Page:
Coding Standards: Non-const reference parameters in C++ are evil

2010-05-25 14:08:46 +0000

This is just a minor rant:

In C++, const references are useful for parameters, because they avoid copying the arguments to a method. Non-const references, on the other hand, are pure evil, because there’s no way (at the call site) to immediately see that a method might change a variable:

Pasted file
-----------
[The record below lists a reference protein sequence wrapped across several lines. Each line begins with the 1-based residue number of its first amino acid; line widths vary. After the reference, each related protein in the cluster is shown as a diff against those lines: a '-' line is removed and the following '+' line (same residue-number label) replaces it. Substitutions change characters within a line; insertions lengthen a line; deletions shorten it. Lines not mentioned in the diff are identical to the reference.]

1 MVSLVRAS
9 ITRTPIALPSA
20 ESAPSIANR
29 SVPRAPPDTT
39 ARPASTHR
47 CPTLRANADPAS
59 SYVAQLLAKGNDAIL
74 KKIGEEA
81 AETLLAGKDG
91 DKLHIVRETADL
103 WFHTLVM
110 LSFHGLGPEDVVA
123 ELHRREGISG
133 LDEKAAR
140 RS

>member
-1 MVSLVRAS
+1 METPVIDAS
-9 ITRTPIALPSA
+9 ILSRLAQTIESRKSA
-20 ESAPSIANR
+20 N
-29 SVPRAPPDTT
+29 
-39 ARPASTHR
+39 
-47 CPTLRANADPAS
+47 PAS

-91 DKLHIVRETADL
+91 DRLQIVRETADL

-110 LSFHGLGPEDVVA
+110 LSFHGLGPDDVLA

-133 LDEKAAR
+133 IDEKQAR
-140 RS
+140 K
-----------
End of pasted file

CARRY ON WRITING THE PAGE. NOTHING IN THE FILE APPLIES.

int expectedVersion = 1;
ValidateVersion(expectedVersion);

By looking at this, you can’t tell that ValidateVersion is declared as void ValidateVersion(int &version) and might actually change the value.

Use a pointer instead:

ValidateVersion(&expectedVersion);

Then, when I’m looking at the call site, I have an expectation that the value might change.